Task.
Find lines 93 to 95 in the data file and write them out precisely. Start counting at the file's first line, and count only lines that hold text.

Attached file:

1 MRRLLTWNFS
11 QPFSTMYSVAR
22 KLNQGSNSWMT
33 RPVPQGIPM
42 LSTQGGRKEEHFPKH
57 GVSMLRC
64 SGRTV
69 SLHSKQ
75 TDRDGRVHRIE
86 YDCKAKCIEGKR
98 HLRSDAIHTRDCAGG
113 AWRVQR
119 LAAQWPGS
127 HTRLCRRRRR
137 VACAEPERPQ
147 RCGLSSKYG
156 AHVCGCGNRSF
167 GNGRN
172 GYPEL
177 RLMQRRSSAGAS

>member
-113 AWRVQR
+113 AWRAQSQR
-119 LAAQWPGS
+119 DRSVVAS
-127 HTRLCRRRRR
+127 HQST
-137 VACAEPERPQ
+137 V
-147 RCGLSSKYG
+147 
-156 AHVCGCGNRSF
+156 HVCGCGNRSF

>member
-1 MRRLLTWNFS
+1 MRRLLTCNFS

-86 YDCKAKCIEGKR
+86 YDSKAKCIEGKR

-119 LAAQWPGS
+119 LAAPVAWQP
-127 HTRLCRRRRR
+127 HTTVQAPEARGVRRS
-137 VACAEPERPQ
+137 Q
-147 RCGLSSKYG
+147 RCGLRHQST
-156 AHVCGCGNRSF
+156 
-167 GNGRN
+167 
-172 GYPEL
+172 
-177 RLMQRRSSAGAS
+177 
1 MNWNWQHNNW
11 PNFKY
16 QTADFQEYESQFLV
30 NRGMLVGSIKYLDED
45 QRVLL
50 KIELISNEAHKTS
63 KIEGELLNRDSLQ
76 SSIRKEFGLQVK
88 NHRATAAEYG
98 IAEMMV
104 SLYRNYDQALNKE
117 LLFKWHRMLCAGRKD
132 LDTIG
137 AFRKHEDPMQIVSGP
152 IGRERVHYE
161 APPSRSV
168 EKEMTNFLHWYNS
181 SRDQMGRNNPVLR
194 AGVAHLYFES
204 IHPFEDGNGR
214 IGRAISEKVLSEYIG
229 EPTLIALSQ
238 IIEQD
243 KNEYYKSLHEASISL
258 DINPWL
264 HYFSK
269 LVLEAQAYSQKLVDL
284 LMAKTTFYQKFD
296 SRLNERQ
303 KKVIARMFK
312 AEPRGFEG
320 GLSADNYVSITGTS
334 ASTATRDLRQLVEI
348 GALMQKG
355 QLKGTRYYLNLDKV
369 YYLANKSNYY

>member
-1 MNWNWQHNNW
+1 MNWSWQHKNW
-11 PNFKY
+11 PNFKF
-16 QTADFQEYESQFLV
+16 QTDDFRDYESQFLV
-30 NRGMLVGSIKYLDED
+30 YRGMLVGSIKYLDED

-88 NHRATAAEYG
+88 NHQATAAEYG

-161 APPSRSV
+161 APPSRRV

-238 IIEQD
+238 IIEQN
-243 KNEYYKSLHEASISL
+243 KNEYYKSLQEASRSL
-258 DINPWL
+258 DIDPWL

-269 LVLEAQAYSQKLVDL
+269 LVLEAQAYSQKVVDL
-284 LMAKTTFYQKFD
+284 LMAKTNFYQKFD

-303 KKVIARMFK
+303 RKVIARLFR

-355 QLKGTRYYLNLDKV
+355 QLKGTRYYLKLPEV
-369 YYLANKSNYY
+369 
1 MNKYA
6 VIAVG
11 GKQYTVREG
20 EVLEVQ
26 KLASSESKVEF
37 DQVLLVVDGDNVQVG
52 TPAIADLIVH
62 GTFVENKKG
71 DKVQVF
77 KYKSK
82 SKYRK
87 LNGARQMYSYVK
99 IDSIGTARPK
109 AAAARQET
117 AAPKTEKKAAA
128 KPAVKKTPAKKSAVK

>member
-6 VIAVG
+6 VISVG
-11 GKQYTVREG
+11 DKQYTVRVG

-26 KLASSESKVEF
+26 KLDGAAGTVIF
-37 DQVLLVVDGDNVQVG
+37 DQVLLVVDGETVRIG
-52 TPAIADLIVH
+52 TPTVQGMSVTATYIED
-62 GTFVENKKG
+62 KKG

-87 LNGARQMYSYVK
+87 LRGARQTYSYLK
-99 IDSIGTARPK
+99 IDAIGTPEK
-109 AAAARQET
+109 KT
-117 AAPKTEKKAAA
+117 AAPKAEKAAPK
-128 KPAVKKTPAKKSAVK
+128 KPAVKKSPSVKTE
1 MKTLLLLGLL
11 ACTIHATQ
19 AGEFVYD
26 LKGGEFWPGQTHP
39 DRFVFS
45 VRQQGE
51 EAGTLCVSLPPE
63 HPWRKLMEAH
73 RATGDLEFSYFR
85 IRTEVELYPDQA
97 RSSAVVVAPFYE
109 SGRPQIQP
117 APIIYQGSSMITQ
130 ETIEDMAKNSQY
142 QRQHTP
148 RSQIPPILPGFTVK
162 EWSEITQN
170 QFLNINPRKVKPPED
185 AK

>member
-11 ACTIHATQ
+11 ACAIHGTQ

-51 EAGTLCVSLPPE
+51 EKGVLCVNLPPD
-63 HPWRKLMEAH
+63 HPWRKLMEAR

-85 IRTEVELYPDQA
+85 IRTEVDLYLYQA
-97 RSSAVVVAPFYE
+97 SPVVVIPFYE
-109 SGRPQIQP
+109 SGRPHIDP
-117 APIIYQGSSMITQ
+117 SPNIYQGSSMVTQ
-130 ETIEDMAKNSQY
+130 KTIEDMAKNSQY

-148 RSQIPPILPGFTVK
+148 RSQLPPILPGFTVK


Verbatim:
+1 MNWSWQHKNW
-11 PNFKY
+11 PNFKF